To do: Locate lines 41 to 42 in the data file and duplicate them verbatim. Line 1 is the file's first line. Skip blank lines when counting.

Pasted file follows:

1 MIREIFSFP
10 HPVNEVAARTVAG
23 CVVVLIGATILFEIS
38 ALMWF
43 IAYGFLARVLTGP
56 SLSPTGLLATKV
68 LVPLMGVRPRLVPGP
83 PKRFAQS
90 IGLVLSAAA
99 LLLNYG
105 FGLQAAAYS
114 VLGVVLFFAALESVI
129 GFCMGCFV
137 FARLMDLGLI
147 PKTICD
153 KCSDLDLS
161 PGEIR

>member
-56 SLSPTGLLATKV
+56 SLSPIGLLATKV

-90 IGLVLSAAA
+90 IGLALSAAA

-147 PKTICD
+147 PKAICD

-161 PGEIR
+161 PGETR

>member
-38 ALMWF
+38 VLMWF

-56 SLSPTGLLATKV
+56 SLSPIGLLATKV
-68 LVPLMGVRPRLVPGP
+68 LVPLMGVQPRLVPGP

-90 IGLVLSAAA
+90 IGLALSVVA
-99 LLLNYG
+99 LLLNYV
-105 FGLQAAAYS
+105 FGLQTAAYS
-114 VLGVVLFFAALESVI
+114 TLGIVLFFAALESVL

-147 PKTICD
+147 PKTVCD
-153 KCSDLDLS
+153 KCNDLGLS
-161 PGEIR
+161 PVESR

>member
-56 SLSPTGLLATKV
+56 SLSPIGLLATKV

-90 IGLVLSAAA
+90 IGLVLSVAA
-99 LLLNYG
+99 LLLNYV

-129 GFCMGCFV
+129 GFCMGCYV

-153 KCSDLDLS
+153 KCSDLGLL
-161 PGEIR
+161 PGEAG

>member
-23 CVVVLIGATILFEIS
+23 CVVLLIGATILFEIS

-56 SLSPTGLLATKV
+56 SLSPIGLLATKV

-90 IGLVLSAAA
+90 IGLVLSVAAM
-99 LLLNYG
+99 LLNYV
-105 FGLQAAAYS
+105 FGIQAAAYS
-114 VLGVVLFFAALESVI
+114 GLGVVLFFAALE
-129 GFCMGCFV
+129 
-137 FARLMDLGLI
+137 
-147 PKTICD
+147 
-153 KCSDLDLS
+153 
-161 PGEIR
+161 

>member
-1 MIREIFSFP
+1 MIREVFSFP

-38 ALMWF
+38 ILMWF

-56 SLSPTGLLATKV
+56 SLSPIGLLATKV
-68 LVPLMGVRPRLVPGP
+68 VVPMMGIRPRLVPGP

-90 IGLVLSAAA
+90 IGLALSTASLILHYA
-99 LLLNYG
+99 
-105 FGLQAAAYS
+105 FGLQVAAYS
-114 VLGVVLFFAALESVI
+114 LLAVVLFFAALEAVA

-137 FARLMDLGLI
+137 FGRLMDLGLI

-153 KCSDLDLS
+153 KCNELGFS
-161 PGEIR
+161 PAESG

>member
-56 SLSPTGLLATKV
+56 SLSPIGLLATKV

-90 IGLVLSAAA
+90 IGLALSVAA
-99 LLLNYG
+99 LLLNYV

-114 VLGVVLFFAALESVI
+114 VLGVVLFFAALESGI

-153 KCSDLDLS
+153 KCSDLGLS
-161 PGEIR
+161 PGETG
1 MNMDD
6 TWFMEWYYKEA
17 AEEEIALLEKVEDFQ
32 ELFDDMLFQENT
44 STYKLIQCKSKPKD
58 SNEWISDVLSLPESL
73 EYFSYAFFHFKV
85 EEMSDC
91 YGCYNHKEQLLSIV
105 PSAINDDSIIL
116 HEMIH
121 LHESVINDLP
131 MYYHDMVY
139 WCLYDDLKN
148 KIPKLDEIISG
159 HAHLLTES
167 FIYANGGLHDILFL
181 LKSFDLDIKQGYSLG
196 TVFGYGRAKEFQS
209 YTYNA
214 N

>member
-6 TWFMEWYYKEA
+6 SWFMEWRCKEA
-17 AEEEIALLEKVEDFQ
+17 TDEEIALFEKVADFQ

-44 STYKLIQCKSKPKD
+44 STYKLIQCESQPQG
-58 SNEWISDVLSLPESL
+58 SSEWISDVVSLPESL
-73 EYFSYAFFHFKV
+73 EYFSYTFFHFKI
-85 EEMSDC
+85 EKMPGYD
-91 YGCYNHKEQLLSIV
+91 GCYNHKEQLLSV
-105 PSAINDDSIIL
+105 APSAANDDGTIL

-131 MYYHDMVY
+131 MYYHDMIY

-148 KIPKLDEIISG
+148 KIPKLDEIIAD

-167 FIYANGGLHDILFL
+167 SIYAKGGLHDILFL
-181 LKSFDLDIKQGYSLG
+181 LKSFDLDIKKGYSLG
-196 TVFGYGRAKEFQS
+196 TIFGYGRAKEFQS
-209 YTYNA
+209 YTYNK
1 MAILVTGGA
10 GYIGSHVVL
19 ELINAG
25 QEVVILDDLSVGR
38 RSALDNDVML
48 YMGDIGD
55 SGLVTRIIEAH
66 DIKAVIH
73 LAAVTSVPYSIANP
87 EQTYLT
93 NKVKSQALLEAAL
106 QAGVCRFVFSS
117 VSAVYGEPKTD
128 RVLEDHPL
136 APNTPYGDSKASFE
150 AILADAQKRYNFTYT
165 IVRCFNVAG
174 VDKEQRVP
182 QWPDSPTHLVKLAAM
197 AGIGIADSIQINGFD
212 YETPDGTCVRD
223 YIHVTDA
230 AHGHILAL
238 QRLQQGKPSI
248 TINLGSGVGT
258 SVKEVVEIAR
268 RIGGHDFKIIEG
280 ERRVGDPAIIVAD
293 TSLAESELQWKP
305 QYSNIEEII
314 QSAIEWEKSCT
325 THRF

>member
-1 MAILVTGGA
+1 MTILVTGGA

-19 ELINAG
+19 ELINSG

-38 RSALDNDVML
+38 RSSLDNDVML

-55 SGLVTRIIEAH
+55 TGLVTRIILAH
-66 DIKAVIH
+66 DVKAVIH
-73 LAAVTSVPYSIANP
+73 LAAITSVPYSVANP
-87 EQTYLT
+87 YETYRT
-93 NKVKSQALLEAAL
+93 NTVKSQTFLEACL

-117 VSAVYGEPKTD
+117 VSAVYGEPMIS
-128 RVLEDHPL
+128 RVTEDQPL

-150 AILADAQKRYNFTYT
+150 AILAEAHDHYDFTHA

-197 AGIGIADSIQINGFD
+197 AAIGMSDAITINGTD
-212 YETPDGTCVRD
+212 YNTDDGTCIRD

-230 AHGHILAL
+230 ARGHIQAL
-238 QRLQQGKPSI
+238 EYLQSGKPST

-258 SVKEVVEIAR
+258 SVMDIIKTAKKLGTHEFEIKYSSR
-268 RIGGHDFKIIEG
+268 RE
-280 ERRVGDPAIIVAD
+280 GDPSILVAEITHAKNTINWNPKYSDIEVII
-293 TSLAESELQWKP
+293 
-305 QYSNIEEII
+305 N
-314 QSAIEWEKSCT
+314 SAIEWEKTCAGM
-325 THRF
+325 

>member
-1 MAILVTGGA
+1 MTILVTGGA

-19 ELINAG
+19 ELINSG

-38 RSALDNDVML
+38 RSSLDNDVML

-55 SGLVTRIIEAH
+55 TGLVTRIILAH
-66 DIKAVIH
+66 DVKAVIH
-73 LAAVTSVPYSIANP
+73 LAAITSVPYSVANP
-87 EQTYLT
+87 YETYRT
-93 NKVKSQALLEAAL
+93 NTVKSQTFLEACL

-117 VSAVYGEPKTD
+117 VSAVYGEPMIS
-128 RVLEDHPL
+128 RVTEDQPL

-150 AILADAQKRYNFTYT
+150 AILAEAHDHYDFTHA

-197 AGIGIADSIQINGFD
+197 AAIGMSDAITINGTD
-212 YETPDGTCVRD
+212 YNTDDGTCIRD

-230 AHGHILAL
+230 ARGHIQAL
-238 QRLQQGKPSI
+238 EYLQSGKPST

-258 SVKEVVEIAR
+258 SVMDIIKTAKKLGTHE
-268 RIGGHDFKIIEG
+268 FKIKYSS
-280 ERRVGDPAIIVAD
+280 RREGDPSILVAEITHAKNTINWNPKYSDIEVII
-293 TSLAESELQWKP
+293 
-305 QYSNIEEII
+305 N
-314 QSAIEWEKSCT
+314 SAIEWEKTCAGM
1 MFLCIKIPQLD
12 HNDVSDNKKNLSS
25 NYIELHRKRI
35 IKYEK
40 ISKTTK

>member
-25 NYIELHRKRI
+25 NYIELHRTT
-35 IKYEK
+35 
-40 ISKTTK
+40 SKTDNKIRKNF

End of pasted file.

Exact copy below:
+114 TLGIVLFFAALESVL

-147 PKTICD